On Top of the Great Smoky Mountains

The Great Smoky Mountains National Park was established in 1934.

“On top of old Smoky, all covered with snow.” That is the first line of an American folk song associated with the Great Smoky Mountains. The breathtaking mountain range runs along the border of Tennessee and North Carolina. 

Established as a National Park in 1934, the Smokies draw large crowds in early fall, when the foliage turns spectacular shades of orange, yellow, and red, and in the spring, when colorful wildflowers bloom. Synchronous fireflies—the only species in America to synchronize their flashing light patterns—also attract tourists. 

Each year, 11 million visits are recorded at what is the most visited park in the United States. The 500,000-acre area is home to 1,600 plant species and 100 native trees. Park personnel also protect 65 mammal species, more than 200 bird varieties, 67 native fish species, and more than 80 species of reptiles and amphibians. 


Teresa takes a photograph at Hickory Nut Falls, one of the highest waterfalls east of the Mississippi River.   


The National Park’s most popular attractions include the Appalachian Trail, Clingmans Dome (the highest point in Tennessee), and Cades Code Valley, which was originally developed by the Cherokee Indians.

“Although the area was established as a National Park in 1934,” said park official Jessica Snow, “the mountains themselves are much older and, in some cases, the oldest in the world. Geological data suggests that the Appalachian Mountains, which include the Smokies, are around 480 million years old. This is about 200 million years before the first known dinosaurs walked on Earth.”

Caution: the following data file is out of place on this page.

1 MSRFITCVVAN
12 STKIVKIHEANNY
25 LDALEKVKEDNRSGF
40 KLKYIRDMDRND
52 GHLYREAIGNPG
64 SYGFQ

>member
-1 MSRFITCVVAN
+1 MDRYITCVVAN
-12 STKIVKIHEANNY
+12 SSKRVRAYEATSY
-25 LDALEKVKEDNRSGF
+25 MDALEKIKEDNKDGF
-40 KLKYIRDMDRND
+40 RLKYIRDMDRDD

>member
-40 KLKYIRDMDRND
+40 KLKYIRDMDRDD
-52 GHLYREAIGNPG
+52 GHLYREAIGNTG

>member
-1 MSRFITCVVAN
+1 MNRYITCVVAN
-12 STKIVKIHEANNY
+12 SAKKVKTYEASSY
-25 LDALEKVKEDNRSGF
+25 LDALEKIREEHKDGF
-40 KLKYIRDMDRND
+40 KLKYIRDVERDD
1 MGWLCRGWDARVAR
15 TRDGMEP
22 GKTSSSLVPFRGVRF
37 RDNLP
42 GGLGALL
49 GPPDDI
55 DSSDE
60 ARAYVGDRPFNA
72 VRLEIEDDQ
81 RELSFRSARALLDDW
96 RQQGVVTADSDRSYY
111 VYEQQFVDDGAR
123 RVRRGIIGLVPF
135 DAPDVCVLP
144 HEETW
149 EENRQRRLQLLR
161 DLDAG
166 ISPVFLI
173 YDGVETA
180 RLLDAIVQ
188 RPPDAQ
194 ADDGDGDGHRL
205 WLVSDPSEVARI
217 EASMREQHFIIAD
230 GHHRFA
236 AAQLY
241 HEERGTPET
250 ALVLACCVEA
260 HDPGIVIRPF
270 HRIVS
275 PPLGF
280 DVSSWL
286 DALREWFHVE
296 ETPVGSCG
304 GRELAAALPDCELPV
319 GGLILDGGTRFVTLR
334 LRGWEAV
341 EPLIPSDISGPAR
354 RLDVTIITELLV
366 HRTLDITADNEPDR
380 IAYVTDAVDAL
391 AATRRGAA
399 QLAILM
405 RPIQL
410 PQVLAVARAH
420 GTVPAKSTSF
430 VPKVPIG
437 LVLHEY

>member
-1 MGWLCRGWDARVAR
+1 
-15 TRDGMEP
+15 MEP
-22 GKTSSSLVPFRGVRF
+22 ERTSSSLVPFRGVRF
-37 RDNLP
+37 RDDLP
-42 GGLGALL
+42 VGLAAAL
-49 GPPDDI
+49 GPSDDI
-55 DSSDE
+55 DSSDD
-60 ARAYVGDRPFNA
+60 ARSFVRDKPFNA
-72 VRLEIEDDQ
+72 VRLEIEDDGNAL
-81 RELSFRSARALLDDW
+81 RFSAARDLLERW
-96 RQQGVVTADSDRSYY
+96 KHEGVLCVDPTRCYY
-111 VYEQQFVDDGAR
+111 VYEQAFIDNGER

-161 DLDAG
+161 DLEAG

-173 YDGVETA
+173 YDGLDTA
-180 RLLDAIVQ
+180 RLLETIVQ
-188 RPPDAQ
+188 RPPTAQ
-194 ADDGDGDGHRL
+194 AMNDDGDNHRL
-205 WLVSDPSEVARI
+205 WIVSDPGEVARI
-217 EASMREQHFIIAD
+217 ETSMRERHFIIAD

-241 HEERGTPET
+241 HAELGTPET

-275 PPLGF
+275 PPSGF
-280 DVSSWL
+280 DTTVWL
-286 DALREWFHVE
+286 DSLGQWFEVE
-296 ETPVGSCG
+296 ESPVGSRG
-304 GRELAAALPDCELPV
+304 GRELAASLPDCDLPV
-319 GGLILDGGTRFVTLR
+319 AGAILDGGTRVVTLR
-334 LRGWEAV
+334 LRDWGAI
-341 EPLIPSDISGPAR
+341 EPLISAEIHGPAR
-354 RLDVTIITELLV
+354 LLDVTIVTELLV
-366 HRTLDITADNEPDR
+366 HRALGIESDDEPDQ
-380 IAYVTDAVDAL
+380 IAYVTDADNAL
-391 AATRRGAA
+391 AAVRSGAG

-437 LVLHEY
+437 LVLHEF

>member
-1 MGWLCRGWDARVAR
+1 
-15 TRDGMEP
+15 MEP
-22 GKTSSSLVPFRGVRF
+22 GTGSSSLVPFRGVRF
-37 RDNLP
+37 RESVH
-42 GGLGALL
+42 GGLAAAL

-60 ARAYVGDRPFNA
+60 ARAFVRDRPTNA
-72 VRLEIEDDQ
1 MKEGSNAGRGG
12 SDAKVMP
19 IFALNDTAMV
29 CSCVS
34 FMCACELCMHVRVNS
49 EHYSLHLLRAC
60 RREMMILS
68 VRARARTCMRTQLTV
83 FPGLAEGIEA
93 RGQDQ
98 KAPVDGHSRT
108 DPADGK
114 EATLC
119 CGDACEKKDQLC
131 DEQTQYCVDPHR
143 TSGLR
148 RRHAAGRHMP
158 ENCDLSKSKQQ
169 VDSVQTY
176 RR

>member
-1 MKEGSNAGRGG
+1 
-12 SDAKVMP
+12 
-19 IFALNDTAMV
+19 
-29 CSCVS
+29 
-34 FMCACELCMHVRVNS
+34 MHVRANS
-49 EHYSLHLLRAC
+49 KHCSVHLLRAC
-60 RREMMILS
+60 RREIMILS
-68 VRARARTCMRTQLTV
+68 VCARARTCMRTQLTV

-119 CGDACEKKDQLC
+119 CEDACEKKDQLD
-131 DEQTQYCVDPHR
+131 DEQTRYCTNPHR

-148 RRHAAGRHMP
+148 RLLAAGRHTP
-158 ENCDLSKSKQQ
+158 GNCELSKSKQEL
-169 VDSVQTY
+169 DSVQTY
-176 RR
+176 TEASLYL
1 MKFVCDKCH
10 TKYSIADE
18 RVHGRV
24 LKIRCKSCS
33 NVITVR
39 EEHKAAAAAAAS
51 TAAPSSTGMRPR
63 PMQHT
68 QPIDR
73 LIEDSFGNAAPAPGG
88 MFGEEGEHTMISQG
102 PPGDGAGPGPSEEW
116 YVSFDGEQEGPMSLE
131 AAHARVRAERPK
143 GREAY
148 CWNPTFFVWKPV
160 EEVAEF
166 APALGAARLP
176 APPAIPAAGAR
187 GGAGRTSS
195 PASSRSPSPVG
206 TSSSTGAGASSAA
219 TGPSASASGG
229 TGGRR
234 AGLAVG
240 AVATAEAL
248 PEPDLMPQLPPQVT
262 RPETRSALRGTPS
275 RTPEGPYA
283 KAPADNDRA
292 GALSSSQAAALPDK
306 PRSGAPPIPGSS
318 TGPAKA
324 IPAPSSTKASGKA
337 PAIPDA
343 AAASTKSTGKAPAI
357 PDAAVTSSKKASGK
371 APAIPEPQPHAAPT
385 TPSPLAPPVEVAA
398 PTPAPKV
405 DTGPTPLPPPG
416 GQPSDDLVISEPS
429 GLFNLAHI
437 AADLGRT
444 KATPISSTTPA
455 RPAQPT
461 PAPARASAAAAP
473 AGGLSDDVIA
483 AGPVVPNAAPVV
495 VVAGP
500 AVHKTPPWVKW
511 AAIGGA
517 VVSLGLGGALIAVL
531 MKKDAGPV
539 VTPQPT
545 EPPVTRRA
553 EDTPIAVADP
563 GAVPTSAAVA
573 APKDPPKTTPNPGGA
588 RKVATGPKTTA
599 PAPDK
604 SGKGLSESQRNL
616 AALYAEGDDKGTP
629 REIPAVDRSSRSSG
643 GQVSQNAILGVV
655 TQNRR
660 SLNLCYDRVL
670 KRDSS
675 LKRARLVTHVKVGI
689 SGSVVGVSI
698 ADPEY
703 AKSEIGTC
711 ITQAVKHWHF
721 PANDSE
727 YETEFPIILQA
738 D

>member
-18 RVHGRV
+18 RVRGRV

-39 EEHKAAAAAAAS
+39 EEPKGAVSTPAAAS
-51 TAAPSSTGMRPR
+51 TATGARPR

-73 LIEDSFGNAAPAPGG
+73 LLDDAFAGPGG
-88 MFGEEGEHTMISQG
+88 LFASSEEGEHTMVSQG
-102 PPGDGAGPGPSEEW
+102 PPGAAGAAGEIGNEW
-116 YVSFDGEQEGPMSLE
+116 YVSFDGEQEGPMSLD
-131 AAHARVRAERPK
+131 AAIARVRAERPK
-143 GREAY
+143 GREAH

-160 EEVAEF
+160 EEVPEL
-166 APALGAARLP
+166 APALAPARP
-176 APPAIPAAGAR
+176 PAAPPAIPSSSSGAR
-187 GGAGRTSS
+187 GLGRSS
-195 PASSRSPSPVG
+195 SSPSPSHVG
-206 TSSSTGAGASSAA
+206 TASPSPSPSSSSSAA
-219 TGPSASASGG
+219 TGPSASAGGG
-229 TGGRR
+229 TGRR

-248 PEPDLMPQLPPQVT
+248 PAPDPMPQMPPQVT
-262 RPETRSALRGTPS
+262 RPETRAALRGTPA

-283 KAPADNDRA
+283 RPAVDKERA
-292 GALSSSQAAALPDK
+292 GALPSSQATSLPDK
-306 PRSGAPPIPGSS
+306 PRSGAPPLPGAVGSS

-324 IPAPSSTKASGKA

Chimney Rock, which overlooks Lake Lure in North Carolina, is 535 million years old and 2,280 feet above sea level. Nearby is Hickory Nut Falls. The well-known waterfall was used as a backdrop for The Last of the Mohicans, a 1992 film. 


The scenic Blue Ridge Parkway leads to Great Smoky Mountains National Park. The fog-like effect in the background is created by the natural chemical compounds emitted by native vegetation. 


Hikers and sightseers are not the only ones drawn to the area. Photographers are, too. “You can get so many different shots and so much diversity in such a small area,” photographer Nate Nelson told NBC. “I just can't describe how wonderful it is to live here, so I want to share that experience with everyone.”

Many people wonder what causes the “smoky” effect in the Smoky Mountains. The smoke is actually a fog produced by the native plants in the mountains, which emit oxygen and natural chemical compounds, creating the effect.

“When you have sun, clouds, and fog,” said photographer Jianping Yang, “you can capture the beauty of the smoke in the Smokies.” 

Top and bottom photos: Jianping Yang; middle photo: courtesy of the author